Two school district employees, the director of payroll and director of personnel, were informed that their employment contracts with the district had been proposed for termination after they both received extra pay while working to upgrade the district's payroll system. They requested a hearing regarding the proposed termination before an independent hearing examiner assigned by the Texas Education Agency.
After considering the evidence presented at the hearing, the examiner made the following findings and conclusions:
Both employees had been employed at the district for over 20 years and both had excellent employment records. Both employees were considered "exempt" employees, meaning that they were not entitled to receive overtime pay in accordance with the Fair Labor Standards Act. The problem began when the district decided to convert its payroll system. The vendor hired by the district to perform the conversion failed to properly staff the project, causing much of the conversion work to fall on the shoulders of the two employees, who spent considerable time working on data conversion between the older payroll system and the new one.
The payroll conversion was rolled out on a large scale when district employees returned to work for the 2021-22 school year. That rollout turned into an absolute fiasco, resulting in thousands of employees getting no pay, others getting less pay than they were entitled to, and others getting overpaid. In response, the district hired a consultant to address the problem.
Although the consultant was not employed by the district, he acted as the two employees' supervisor, conducted regular staff meetings with them and frequently gave direction, supervision and oversight to them and their staffs. During a board meeting, the superintendent announced that the consultant was overseeing the Finance Department in which the employees worked. In this board meeting, which focused considerably on the payroll conversion, one of the board members told the superintendent that "it's all hands on deck and let's get this situation fixed."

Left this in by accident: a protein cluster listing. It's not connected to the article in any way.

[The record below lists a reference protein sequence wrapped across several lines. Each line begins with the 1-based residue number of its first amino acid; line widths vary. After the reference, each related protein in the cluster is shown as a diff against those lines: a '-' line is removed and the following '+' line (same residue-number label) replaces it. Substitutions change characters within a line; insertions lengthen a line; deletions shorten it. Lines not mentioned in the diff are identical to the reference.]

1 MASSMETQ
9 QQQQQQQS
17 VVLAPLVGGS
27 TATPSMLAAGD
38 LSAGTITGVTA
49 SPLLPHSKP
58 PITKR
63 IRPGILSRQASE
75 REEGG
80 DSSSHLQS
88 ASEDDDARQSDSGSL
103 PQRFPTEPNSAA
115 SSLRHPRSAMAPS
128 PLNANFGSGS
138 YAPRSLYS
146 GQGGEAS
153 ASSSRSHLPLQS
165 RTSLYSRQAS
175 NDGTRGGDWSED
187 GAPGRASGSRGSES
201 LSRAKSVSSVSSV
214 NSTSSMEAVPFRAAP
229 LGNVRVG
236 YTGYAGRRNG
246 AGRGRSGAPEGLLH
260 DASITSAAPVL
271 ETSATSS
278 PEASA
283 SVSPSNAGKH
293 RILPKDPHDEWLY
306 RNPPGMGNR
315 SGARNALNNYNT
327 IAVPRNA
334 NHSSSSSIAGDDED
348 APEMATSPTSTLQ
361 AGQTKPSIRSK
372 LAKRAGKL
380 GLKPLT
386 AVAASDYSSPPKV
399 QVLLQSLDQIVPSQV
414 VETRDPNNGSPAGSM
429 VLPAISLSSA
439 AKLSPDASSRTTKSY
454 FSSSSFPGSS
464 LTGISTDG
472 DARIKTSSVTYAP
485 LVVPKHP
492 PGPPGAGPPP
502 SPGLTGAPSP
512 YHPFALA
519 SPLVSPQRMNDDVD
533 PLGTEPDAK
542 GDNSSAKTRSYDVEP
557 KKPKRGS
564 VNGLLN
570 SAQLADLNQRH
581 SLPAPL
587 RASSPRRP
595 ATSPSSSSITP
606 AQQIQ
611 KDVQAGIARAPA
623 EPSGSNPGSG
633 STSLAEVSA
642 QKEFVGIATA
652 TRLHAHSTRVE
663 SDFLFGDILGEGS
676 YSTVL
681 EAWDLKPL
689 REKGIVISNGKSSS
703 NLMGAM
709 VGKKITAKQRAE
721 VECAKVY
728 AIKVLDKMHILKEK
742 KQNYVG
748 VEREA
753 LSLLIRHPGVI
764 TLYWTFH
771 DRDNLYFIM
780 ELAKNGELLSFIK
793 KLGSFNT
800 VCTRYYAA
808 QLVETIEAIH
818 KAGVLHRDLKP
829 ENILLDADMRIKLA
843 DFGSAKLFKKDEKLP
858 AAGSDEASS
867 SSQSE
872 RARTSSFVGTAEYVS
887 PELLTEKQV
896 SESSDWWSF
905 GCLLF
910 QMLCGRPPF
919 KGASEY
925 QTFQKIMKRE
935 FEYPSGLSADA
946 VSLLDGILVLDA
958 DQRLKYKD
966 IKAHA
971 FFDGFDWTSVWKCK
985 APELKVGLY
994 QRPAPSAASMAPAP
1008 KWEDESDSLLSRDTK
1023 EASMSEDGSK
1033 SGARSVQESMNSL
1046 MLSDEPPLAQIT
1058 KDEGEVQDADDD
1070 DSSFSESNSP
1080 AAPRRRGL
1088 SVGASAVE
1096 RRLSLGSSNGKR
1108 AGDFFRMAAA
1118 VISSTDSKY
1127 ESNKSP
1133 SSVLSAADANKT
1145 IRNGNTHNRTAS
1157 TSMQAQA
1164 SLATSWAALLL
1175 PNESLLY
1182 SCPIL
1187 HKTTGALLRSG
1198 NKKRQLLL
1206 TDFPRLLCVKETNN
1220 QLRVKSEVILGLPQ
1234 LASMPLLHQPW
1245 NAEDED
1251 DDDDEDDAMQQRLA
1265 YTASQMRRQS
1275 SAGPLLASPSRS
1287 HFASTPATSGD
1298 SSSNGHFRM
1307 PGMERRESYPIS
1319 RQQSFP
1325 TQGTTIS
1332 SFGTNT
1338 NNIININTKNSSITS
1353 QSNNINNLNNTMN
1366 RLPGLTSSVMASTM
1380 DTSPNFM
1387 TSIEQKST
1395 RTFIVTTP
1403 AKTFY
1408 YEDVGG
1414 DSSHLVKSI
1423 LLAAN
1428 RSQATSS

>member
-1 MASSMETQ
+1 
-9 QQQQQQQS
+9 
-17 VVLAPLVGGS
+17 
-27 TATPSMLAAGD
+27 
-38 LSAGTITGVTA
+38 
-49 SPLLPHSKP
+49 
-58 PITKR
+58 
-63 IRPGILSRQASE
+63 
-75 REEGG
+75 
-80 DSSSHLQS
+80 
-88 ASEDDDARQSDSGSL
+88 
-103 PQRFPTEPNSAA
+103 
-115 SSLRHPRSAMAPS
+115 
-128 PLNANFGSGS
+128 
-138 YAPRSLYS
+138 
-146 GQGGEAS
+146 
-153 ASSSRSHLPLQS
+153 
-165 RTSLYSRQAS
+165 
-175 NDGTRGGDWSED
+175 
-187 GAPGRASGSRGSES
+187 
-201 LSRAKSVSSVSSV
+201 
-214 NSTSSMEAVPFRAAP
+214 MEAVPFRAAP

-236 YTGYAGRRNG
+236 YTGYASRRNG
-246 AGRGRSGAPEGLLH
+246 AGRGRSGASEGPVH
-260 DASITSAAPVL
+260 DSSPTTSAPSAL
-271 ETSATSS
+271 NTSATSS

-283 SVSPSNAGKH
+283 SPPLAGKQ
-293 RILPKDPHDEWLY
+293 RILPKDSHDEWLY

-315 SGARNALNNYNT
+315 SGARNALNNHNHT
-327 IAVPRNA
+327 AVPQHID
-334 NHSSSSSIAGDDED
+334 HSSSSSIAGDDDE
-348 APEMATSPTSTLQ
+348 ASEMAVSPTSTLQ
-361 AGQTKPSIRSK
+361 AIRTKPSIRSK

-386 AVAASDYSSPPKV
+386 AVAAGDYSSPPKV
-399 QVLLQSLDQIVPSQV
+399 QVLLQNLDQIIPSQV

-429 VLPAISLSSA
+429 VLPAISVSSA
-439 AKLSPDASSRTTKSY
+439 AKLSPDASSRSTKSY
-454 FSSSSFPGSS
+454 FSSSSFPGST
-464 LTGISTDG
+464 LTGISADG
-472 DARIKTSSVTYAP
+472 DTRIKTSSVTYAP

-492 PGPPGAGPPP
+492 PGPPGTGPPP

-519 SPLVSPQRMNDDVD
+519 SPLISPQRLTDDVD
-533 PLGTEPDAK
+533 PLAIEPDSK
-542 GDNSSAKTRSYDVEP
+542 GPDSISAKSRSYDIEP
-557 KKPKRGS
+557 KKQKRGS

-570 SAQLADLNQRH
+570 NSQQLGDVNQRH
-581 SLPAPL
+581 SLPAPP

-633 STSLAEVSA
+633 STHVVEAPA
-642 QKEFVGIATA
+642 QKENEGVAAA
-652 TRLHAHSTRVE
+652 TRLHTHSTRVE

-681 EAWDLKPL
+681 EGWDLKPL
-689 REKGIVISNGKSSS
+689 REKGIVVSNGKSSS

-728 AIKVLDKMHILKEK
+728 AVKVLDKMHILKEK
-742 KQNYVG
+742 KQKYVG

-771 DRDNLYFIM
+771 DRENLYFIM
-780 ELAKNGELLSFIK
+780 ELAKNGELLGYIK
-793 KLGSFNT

Shortly after this board meeting, the consultant met with the employees and directed them to track the extra time they spent working on the payroll conversion project for pay purposes, including retroactively for extra work performed before the board meeting. The employees never questioned the consultant's authority for this directive and reasonably expected that they would get paid for this extra work.
Both employees documented considerable time working on the payroll conversion well beyond the normal workweek, including several hours during weeknights and on weekends. Both employees meticulously documented their work on timesheets. Although the timesheets were not signed by their "supervisor," the timesheets apparently were submitted, converted into the normal batch form report for payment, and then processed for approval. The district did not dispute that the extra work the employees claimed and submitted by them was in fact performed. All told, one employee received pay for her extra work on the payroll conversion totaling $40,716.44 and the other received $17,031.74.
By mid-year, the payroll situation had been resolved and the consultant's contract with the district ended. During a review of prior years' overtime payments, the district learned that extra payments were made to the two employees. The district determined that neither employee had been approved to receive extra payments and they were placed on administrative leave with pay. The district then proposed the employees' contracts for termination, alleging that "you caused to be paid to yourself and to the other employee overtime pay for your work at the District...." and that such conduct was done deceptively.
After hearing the evidence, the independent hearing examiner disagreed, finding that the employees acted with complete transparency and under the direction of their then-supervisor, who told them to track their extra hours spent on the payroll conversion to get paid. They did not hide or deceive anyone about their work and in fact openly devoted enormous amounts of time outside their normal work duties or work hours to help fix the payroll conversion problem.
Further, nobody disputed that these employees worked the amount of extra hours documented on their timesheets. They openly and transparently submitted their timesheets for payment of the extra duty consistent with existing practices and with other employees who submitted timesheets and were paid for extra work without a supervisor's written approval. They kept receiving their paychecks without question from district leadership.
Based on the above, the independent hearing examiner concluded that there was no good cause to terminate the employees and that they had earned supplemental duty pay in accordance with their contracts and recommended to the board of trustees that they be reinstated to their positions.